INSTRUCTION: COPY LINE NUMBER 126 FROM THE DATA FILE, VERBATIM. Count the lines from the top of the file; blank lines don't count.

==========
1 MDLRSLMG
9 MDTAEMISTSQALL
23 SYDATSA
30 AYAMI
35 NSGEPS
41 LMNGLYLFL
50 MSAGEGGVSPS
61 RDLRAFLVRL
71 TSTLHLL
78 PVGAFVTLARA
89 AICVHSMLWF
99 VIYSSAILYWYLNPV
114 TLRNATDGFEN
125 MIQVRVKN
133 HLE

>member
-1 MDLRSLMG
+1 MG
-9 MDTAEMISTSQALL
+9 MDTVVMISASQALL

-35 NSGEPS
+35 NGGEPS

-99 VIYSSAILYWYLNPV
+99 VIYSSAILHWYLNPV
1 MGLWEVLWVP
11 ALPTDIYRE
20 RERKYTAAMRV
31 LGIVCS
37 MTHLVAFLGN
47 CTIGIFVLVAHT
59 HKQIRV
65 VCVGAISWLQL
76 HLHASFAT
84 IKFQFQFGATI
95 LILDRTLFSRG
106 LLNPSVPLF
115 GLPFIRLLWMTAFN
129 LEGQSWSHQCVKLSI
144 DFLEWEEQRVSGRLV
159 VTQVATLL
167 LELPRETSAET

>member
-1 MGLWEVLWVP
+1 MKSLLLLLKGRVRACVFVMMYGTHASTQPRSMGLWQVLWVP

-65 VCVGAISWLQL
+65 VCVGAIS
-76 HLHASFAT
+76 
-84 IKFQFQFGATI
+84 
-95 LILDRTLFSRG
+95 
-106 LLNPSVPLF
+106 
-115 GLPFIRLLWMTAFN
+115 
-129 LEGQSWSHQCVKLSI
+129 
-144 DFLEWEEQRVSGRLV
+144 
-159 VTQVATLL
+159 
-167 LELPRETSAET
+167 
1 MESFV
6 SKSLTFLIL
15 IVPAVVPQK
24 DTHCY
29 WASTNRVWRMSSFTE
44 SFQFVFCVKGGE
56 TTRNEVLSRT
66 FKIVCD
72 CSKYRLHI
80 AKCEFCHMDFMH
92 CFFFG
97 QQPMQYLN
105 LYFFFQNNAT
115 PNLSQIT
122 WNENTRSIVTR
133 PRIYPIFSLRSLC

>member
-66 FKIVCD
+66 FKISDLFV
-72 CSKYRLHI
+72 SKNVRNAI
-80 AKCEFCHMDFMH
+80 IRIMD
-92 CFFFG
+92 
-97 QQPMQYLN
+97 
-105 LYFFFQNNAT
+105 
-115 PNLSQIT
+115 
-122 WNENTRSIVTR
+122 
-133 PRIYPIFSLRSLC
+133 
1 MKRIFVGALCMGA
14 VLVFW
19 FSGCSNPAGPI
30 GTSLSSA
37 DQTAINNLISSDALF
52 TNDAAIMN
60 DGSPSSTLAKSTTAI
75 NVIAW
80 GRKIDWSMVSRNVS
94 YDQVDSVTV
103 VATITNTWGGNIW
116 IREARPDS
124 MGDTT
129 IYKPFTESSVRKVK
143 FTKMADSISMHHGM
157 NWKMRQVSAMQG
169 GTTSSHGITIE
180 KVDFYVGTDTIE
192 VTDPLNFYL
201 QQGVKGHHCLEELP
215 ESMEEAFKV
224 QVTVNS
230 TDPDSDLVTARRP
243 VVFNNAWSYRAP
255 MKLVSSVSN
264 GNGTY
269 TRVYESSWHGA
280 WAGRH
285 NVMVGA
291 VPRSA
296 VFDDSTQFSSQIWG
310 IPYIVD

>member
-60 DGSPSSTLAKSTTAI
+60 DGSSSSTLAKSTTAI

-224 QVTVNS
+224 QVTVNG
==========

269 TRVYESSWHGA